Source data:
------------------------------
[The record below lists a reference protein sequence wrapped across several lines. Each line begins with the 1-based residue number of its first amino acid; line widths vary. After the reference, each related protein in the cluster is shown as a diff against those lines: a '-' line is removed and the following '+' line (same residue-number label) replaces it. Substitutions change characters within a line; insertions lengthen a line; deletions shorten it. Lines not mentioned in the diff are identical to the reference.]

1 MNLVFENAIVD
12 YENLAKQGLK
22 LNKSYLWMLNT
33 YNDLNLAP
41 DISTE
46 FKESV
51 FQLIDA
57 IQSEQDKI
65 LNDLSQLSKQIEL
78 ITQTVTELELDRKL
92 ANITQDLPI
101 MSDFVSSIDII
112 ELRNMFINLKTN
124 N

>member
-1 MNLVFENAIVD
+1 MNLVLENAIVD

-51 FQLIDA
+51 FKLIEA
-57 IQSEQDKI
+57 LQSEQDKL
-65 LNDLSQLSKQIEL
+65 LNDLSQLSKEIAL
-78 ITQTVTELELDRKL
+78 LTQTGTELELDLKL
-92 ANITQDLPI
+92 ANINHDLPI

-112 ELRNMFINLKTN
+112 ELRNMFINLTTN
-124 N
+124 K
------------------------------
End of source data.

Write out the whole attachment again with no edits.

[The record below lists a reference protein sequence wrapped across several lines. Each line begins with the 1-based residue number of its first amino acid; line widths vary. After the reference, each related protein in the cluster is shown as a diff against those lines: a '-' line is removed and the following '+' line (same residue-number label) replaces it. Substitutions change characters within a line; insertions lengthen a line; deletions shorten it. Lines not mentioned in the diff are identical to the reference.]

1 MNLVFENAIVD
12 YENLAKQGLK
22 LNKSYLWMLNT
33 YNDLNLAP
41 DISTE
46 FKESV
51 FQLIDA
57 IQSEQDKI
65 LNDLSQLSKQIEL
78 ITQTVTELELDRKL
92 ANITQDLPI
101 MSDFVSSIDII
112 ELRNMFINLKTN
124 N

>member
-1 MNLVFENAIVD
+1 MNLVLENAIVD

-51 FQLIDA
+51 FKLIEA
-57 IQSEQDKI
+57 LQSEQDKL
-65 LNDLSQLSKQIEL
+65 LNDLSQLSKEIAL
-78 ITQTVTELELDRKL
+78 LTQTGTELELDLKL
-92 ANITQDLPI
+92 ANINHDLPI

-112 ELRNMFINLKTN
+112 ELRNMFINLTTN
-124 N
+124 K